Hydrobiologia

, Volume 556, Issue 1, pp 69–83

Effects of Landscape and Riparian Condition on a Fish Index of Biotic Integrity in a Large Southeastern Brazil River

Article

DOI: 10.1007/s10750-005-9009-y

Cite this article as:
Pinto, B.C.T., Araujo, F.G. & Hughes, R.M. Hydrobiologia (2006) 556: 69. doi:10.1007/s10750-005-9009-y

Abstract

Environmental conditions of a large river in southeastern Brazil were assessed by evaluating fish assemblage structure (index of biotic integrity, IBI), landscape use (forest, pasture, urban area, and tributary water) and riparian condition. A survey of the 338 km-long middle reach of the Rio Paraiba do Sul, containing a large urban-industrial complex, was conducted in two seasons: summer/wet and winter/dry. Fish were sampled with a standardized level of effort twice at seven sites, between March 2001 and April 2002, by gill nets, cast nets, sieves and seines. Riparian condition was evaluated by direct observations, and land use maps were used to assess landscape condition of an 8 km2 buffer surrounding each site. IBI scores ranged from 5 to 36 (out of a possible range of 4–40), with lowest values at an urban-industrial landscape, and highest scores upstream and downstream, indicating the river’s recovery capacity. The most appropriate time to assess IBI was during the winter/dry period, when sampling was more effective and the IBI was more sensitive to changes in environmental quality. Landscape use and riparian condition were correlated, and IBI was positively correlated with % pasture, % tributary area, and riparian condition, but negatively correlated with % urban area. In some cases urban areas eliminated riparian woody vegetation, destabilizing site physical habitat structure.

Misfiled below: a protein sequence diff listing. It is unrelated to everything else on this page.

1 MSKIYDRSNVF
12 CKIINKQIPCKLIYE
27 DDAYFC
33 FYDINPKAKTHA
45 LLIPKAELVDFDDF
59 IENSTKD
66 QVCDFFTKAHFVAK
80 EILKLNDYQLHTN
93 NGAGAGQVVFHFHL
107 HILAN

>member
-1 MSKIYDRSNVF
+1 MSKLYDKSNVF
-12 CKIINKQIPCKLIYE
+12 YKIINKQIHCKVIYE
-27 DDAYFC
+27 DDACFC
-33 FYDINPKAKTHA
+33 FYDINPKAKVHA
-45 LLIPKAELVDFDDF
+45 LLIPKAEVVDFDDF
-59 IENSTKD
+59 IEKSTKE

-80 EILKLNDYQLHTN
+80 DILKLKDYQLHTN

Keywords

fish assemblageslandusetropical riverspollution

Copyright information

© Springer 2006

Authors and Affiliations

  • B. C. T. Pinto
    • 1
  • F. G. Araujo
    • 1
  • R. M. Hughes
    • 2
  1. 1.Laboratorio de Ecologia de PeixesUniversidade Federal Rural do Rio de JaneiroSeropedicaBrazil
  2. 2.Department of Fisheries and WildlifeOregon State UniversityCorvallisUSA